Lessons from An Allergist-Mom on Preventing Food Allergies

By: Katie Marks-Cogan, M.D.

As a board-certified allergist, I’ve seen firsthand how food allergies can be inconvenient, costly and in some cases, life-threatening. Thankfully, findings from recent landmark studies have opened our eyes to new ways of thinking about allergy prevention in children. These studies showed that a baby’s risk of developing common food allergies can be reduced by up to 80% through early and frequent exposure to allergenic foods, starting at around 4–6 months of age.

So when my son David was 5 months old, I prepared a week’s worth of egg, peanut, and yogurt snacks every Sunday night (peanut, egg, and milk comprise 80% of all childhood food allergies). It was time consuming and frustrating, especially because the majority of what I offered my son to eat ended up either on my kitchen floor or on his bib. It was discouraging, but that’s when I was inspired to help parents implement the most critical learnings from recent landmark studies to help significantly reduce their child’s risk of developing a food allergy:

  1. Early Allergen Introduction Applies to All Babies: Childhood food allergies are common, and they’re a growing problem. Currently, 1 out of 13 children in the United States has a food allergy (that’s 2 children in every classroom). It can be hard to predict who will develop a food allergy, and over half of children diagnosed today have no direct family members with food allergies. These are some of the reasons why early allergen introduction is recommended for all infants. However, for infants with severe eczema, a discussion with their pediatrician is required, to determine if they need an allergy screening first.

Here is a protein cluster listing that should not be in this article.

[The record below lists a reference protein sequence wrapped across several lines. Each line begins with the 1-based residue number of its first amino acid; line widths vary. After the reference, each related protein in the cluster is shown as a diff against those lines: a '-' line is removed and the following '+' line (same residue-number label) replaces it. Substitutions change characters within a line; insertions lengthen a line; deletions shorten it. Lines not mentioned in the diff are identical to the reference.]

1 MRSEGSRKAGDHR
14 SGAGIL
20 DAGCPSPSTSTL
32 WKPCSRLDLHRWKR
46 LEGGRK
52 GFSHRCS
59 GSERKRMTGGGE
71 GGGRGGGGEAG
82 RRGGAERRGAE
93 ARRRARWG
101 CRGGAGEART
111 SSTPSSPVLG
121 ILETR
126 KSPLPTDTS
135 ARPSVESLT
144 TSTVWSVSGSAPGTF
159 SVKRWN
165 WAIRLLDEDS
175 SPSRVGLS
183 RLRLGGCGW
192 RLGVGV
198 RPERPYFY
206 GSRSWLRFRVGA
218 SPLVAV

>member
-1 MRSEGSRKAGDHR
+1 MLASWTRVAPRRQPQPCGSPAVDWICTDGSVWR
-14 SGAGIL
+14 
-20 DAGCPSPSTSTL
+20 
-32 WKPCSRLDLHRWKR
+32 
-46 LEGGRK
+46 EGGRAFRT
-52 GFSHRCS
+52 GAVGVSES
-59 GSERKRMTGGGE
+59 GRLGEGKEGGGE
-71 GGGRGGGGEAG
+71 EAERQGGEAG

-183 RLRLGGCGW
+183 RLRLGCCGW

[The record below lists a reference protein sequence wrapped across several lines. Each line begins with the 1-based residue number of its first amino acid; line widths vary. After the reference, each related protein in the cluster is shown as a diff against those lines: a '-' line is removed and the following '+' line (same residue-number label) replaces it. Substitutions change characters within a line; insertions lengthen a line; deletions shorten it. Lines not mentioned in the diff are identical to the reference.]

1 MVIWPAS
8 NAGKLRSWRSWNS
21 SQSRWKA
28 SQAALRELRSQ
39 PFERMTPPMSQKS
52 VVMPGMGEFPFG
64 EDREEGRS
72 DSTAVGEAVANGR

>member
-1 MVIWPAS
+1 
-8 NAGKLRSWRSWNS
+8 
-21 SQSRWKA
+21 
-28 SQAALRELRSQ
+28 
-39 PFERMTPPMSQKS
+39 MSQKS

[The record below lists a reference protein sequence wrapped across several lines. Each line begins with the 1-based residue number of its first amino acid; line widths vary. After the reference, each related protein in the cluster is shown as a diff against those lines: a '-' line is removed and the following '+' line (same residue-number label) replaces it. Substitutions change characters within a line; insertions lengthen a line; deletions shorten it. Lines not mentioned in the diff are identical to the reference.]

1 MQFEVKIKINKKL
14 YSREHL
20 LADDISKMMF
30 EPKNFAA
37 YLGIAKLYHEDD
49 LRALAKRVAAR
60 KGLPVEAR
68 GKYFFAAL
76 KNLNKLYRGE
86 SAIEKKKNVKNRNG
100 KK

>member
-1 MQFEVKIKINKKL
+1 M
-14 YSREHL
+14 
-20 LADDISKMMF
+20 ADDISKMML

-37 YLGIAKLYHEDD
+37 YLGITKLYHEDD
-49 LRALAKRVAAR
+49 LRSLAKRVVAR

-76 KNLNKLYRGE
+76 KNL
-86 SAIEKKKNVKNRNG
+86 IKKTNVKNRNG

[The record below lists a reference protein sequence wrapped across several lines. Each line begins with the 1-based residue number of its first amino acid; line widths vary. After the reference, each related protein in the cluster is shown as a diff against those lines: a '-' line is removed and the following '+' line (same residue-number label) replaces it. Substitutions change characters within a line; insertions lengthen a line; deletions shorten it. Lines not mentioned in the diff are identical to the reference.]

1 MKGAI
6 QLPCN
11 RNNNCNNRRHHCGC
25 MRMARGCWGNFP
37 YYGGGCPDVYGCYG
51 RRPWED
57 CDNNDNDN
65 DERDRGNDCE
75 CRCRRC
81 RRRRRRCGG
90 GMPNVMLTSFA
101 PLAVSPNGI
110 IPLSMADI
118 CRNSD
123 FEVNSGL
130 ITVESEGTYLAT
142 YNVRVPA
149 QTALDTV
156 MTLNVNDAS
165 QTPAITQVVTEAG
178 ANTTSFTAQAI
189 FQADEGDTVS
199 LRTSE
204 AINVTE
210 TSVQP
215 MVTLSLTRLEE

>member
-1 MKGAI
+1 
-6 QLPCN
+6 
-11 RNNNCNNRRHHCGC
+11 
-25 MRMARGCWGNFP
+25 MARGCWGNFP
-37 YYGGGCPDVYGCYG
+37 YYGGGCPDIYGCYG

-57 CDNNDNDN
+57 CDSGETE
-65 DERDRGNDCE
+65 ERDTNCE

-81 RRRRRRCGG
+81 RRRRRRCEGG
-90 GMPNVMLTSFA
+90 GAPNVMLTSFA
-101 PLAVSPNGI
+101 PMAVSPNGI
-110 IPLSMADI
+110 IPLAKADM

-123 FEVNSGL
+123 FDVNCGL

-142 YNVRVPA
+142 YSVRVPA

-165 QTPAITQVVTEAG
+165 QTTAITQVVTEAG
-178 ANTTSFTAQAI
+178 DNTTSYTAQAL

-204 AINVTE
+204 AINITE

2. Starting Early: Starting early is critical for the best chance of reducing your baby’s risk of developing food allergies. Remember, babies aren’t born with food allergies — they develop over time. Scientists now recognize that there is a window of opportunity to train a baby’s immune system to help guide it away from allergies. That’s why, based on recent research, national health organizations are recommending allergen introduction as early as 4 months of age.
  3. Sustaining Exposure: Continuing to expose your baby to allergenic foods for several months is just as important as starting early. Feeding your baby allergenic foods only once or twice has not been shown to reduce the risk of developing a food allergy sometime in the future. In fact, the landmark research studies on early and sustained allergen introduction had regular feeding ranging from 3 months to 4 years.

Parenting is difficult enough, so when we discovered there wasn’t a product on the market that made this easy for parents, we decided to create one. After over 12 months of research and development, we’re proud to offer a gentle, guided system that helps reduce the risk of developing peanut, egg, and milk allergies by up to 80% for families like yours. To learn more about how Ready, Set, Food! makes early allergen introduction easy, visit the website here.

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Katie Marks-Cogan, M.D., FACAAI, is board certified in Allergy/Immunology and Internal Medicine, and treats both pediatric and adult patients. Originally from Cleveland, Ohio, she received her M.D. with honors from the University of Maryland School of Medicine. She then completed her residency in Internal Medicine at Northwestern and fellowship in Allergy/Immunology at the prestigious University of Pennsylvania and CHOP. After finishing training, she moved to Southern California and currently works in private practice. She currently resides in Los Angeles with her husband, 3-year-old son, and 5-month-old daughter where she enjoys hiking, building LEGO castles with her son, and cooking with her family. She is chief allergist and a member of the scientific advisory board for Ready, Set, Food!

Originally published at blog.mothersquad.com on October 12, 2018.

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